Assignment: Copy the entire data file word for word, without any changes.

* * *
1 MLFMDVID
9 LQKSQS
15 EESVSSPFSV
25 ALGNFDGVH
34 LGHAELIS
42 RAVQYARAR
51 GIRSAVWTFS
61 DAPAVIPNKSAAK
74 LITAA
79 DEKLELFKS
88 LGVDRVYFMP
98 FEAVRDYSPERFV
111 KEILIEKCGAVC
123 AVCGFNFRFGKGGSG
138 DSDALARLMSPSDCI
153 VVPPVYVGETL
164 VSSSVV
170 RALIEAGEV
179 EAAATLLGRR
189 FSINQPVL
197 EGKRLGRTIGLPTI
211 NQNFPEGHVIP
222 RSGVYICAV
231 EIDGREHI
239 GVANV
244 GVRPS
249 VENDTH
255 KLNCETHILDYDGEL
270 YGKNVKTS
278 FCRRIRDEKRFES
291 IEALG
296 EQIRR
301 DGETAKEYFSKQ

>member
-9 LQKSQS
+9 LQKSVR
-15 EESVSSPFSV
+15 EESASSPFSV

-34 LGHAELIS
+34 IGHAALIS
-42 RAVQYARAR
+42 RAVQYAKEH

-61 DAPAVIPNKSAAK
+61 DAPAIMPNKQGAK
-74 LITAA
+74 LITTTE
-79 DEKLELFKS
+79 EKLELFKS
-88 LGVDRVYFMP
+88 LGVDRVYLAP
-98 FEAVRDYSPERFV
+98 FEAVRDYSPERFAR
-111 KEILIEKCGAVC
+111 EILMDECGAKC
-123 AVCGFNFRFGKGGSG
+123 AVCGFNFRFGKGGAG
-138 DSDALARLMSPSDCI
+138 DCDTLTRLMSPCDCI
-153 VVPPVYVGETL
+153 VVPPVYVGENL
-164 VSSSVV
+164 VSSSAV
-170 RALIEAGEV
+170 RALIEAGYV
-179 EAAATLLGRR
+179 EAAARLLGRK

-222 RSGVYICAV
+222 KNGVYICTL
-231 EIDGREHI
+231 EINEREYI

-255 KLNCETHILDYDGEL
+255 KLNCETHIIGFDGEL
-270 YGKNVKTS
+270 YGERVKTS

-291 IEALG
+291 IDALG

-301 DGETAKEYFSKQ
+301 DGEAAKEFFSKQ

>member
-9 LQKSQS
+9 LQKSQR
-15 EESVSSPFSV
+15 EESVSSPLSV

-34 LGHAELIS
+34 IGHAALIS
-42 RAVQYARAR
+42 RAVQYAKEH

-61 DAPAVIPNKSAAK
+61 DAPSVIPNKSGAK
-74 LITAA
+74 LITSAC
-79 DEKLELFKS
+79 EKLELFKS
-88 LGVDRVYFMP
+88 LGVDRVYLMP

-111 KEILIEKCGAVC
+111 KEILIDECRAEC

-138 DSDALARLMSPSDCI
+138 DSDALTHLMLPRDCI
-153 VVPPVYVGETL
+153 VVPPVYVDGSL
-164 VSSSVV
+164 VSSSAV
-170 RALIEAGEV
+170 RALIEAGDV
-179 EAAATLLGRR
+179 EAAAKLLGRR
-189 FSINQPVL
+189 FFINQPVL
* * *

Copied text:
1 MLFMDVID
9 LQKSQS
15 EESVSSPFSV
25 ALGNFDGVH
34 LGHAELIS
42 RAVQYARAR
51 GIRSAVWTFS
61 DAPAVIPNKSAAK
74 LITAA
79 DEKLELFKS
88 LGVDRVYFMP
98 FEAVRDYSPERFV
111 KEILIEKCGAVC
123 AVCGFNFRFGKGGSG
138 DSDALARLMSPSDCI
153 VVPPVYVGETL
164 VSSSVV
170 RALIEAGEV
179 EAAATLLGRR
189 FSINQPVL
197 EGKRLGRTIGLPTI
211 NQNFPEGHVIP
222 RSGVYICAV
231 EIDGREHI
239 GVANV
244 GVRPS
249 VENDTH
255 KLNCETHILDYDGEL
270 YGKNVKTS
278 FCRRIRDEKRFES
291 IEALG
296 EQIRR
301 DGETAKEYFSKQ

>member
-9 LQKSQS
+9 LQKSVR
-15 EESVSSPFSV
+15 EESASSPFSV

-34 LGHAELIS
+34 IGHAALIS
-42 RAVQYARAR
+42 RAVQYAKEH

-61 DAPAVIPNKSAAK
+61 DAPAIMPNKQGAK
-74 LITAA
+74 LITTTE
-79 DEKLELFKS
+79 EKLELFKS
-88 LGVDRVYFMP
+88 LGVDRVYLAP
-98 FEAVRDYSPERFV
+98 FEAVRDYSPERFAR
-111 KEILIEKCGAVC
+111 EILMDECGAKC
-123 AVCGFNFRFGKGGSG
+123 AVCGFNFRFGKGGAG
-138 DSDALARLMSPSDCI
+138 DCDTLTRLMSPCDCI
-153 VVPPVYVGETL
+153 VVPPVYVGENL
-164 VSSSVV
+164 VSSSAV
-170 RALIEAGEV
+170 RALIEAGYV
-179 EAAATLLGRR
+179 EAAARLLGRK

-222 RSGVYICAV
+222 KNGVYICTL
-231 EIDGREHI
+231 EINEREYI

-255 KLNCETHILDYDGEL
+255 KLNCETHIIGFDGEL
-270 YGKNVKTS
+270 YGERVKTS

-291 IEALG
+291 IDALG

-301 DGETAKEYFSKQ
+301 DGEAAKEFFSKQ

>member
-9 LQKSQS
+9 LQKSQR
-15 EESVSSPFSV
+15 EESVSSPLSV

-34 LGHAELIS
+34 IGHAALIS
-42 RAVQYARAR
+42 RAVQYAKEH

-61 DAPAVIPNKSAAK
+61 DAPSVIPNKSGAK
-74 LITAA
+74 LITSAC
-79 DEKLELFKS
+79 EKLELFKS
-88 LGVDRVYFMP
+88 LGVDRVYLMP

-111 KEILIEKCGAVC
+111 KEILIDECRAEC

-138 DSDALARLMSPSDCI
+138 DSDALTHLMLPRDCI
-153 VVPPVYVGETL
+153 VVPPVYVDGSL
-164 VSSSVV
+164 VSSSAV
-170 RALIEAGEV
+170 RALIEAGDV
-179 EAAATLLGRR
+179 EAAAKLLGRR
-189 FSINQPVL
+189 FFINQPVL